Teslas & braking mystery – Fed safety regulators mull probe

Teslas & braking mystery – Fed safety regulators mull probe


Federal safety regulators are mulling a probe after Tesla owners complained that their cars were stopping for no reason.

The issue may stem from Tesla’s automatic braking feature hitting the brakes when there is no need to do so. A spokesperson for the National Highway Traffic Safety Administration said the agency “is aware of complaints received about forward collision avoidance and is reviewing them through our risk-based evaluation process.”

“If the data show that a risk may exist, NHTSA will act immediately,” the spokesperson said.

Although automatic braking features can help prevent accidents, they can also cause problems or even rear-end collisions if the system stops the car unnecessarily when falsely detecting an obstacle.

Tesla recalls 50,000+ vehicles due to ‘Full Self-Driving’ software glitch

An investigation would be the final step before the agency would demand that the company recall the vehicles to fix the feature.

In October, in response to complaints to NHTSA from Tesla owners, the company issued an update to its automatic braking software. But the complaints have reportedly soared since then. The Washington Post reported that phantom braking complaints to NHTSA rose to 107 in the past three months, compared with only 34 in the preceding 22 months.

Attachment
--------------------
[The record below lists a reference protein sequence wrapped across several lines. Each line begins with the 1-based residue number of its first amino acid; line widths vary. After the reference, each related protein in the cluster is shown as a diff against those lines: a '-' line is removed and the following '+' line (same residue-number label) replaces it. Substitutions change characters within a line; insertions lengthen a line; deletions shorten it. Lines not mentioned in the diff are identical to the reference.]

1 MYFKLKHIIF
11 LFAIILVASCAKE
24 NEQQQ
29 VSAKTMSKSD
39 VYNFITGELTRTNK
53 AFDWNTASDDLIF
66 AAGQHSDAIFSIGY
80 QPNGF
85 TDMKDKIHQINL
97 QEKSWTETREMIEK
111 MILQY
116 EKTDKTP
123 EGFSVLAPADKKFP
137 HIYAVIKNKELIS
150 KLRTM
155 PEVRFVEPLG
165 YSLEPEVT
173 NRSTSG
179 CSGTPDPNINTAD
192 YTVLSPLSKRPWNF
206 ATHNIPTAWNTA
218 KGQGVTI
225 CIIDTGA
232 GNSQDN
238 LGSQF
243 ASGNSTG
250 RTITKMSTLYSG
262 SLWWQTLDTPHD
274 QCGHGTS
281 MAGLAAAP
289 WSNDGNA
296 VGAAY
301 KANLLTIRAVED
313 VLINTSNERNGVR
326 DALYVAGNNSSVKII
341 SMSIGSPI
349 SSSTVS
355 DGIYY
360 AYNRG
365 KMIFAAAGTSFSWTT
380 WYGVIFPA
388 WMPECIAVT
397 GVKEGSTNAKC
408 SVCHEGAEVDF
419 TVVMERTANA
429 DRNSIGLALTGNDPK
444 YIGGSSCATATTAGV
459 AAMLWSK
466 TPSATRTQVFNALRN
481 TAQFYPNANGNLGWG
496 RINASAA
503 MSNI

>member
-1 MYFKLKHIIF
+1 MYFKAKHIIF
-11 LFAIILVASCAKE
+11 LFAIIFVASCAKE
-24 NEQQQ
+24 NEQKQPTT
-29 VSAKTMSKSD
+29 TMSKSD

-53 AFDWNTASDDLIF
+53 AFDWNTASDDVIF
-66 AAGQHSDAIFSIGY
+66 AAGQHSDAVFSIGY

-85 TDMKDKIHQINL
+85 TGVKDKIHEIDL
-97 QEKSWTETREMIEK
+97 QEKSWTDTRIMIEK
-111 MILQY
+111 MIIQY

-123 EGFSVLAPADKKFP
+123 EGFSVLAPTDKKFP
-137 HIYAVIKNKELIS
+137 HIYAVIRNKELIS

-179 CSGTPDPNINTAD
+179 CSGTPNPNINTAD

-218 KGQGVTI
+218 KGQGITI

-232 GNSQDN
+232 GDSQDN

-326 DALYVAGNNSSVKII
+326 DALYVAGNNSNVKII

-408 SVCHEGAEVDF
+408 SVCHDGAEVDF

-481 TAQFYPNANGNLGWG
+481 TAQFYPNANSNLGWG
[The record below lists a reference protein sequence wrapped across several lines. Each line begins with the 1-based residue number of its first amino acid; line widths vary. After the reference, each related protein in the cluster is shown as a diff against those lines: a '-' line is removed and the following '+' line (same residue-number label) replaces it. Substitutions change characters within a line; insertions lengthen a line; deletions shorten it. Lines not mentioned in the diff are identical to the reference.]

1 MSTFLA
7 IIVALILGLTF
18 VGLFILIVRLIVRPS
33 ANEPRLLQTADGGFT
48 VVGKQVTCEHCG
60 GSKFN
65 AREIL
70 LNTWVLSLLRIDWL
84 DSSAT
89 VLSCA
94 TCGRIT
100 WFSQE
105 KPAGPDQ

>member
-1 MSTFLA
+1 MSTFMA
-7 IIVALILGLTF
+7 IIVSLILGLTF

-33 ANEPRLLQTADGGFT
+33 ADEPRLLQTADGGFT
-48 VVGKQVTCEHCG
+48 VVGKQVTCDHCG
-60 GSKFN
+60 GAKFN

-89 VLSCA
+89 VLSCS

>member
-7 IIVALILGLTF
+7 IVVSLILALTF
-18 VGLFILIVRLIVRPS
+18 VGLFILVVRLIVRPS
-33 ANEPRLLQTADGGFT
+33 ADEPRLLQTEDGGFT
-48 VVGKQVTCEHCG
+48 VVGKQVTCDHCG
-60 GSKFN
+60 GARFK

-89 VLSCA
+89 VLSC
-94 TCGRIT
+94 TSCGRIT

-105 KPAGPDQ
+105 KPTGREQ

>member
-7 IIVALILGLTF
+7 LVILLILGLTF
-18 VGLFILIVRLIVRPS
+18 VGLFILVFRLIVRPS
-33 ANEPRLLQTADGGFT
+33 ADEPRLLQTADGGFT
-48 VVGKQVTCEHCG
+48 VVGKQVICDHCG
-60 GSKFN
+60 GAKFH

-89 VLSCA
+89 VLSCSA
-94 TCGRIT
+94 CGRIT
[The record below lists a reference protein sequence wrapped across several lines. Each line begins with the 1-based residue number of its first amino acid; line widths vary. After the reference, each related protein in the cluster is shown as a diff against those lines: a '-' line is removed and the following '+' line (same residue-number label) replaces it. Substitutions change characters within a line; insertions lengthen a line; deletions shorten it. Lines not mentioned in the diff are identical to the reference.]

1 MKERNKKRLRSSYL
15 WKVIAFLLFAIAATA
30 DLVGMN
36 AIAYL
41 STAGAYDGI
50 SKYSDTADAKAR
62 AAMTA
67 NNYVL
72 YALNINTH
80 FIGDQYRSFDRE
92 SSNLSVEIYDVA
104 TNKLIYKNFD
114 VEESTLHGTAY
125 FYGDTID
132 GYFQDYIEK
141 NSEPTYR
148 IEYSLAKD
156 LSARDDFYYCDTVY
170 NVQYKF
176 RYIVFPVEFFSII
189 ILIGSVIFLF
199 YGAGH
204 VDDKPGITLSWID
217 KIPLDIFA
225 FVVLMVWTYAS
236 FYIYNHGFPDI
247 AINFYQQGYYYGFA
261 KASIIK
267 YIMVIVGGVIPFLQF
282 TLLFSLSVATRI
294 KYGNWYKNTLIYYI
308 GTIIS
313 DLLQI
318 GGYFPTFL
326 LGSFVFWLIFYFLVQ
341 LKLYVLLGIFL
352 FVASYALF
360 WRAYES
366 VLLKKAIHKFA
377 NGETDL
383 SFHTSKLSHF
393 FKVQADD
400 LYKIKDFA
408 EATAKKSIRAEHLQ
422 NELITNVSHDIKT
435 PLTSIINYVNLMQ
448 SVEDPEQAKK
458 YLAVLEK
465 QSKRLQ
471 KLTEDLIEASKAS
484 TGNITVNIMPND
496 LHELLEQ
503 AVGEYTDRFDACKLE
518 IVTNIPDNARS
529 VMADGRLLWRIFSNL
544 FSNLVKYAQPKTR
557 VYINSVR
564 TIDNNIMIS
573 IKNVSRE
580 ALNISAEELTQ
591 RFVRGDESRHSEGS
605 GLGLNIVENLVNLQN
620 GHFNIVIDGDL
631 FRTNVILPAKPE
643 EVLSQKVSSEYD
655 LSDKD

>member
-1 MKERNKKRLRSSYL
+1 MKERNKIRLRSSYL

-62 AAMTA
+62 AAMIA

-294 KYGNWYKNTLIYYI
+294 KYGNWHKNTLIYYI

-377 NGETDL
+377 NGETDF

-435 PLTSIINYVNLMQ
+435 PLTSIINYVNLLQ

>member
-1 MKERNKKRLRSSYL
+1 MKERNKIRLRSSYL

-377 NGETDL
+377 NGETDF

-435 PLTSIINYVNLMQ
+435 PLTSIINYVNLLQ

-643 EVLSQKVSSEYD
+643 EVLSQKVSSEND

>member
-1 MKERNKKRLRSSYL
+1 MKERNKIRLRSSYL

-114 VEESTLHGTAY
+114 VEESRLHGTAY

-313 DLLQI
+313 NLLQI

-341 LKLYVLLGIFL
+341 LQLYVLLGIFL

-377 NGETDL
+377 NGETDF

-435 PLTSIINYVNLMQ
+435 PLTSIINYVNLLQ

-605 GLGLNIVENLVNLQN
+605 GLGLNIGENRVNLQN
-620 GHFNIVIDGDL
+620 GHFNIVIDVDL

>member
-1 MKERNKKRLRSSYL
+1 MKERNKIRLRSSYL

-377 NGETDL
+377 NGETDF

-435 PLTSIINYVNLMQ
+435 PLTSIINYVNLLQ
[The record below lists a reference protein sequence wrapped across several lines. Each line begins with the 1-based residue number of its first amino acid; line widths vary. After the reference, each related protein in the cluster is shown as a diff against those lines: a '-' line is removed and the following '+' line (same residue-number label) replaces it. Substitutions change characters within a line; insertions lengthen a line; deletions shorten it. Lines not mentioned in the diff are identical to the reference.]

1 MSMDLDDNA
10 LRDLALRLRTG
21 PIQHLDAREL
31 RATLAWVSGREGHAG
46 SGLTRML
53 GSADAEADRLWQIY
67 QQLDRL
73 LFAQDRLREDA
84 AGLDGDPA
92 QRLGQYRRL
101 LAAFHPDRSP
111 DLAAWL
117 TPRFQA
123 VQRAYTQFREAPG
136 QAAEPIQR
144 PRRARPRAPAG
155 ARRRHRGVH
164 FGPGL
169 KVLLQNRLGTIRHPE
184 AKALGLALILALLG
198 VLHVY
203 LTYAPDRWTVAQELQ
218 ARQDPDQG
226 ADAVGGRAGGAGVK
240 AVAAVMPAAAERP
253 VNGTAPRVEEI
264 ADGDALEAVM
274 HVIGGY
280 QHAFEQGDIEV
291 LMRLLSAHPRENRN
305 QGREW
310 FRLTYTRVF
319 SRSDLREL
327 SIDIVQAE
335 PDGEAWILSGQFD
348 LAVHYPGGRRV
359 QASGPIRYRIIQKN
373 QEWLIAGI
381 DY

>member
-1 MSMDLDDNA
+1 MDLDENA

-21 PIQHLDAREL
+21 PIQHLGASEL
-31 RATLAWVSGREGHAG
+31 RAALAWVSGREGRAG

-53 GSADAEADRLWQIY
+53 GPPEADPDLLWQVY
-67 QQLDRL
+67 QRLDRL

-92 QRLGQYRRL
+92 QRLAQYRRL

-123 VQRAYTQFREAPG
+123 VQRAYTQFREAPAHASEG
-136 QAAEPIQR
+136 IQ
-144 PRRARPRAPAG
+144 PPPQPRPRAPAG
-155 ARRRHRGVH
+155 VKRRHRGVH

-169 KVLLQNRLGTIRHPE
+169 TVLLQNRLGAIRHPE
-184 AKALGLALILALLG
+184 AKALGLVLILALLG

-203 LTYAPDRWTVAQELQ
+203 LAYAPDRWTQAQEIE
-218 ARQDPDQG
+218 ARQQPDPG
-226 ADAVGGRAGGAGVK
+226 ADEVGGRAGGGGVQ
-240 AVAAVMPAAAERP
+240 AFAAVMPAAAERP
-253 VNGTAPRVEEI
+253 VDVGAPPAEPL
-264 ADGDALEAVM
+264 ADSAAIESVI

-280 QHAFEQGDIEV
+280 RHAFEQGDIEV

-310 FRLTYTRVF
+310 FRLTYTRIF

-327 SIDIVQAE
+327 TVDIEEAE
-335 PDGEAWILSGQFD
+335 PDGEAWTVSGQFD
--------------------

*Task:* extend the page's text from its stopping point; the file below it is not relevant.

This is just the latest in a string of safety issues raised by NHTSA about Tesla. Earlier this week, the EV maker was forced to recall all 53,822 of its vehicles equipped with the “full self-driving” feature because the software was intentionally programmed to slowly roll through stop signs in some scenarios.

Last year, NHTSA also forced Tesla to disable a feature that allowed occupants to play video games on the dashboard computer screen while the car was in motion. And the agency is also investigating numerous instances of Teslas in self-driving mode hitting emergency vehicles parked at the site of traffic accidents.

Tesla did not respond to a request for comment.

Citing supply chain, Tesla won’t launch new models this year, Musk says

The growing number of complaints about the automaker led Senators Richard Blumenthal of Connecticut and Edward Markey of Massachusetts to criticize Tesla.

“Although automated driving and driver assistance systems have the potential to enhance safety, they must be implemented with strong safeguards that will ensure our cars follow the rules of the road and drivers are fully engaged,” said the statement from the two Democratic senators. “We commend NHTSA for its ongoing work to investigate the situation and urge it to continue taking all appropriate action to protect all users of the road.”

The-CNN-Wire™ & © 2022 Cable News Network, Inc., a WarnerMedia Company. All rights reserved.





Source link

About the Author

Kassie Hoffman
Kassie pens down all the news from the world of politics on ANH.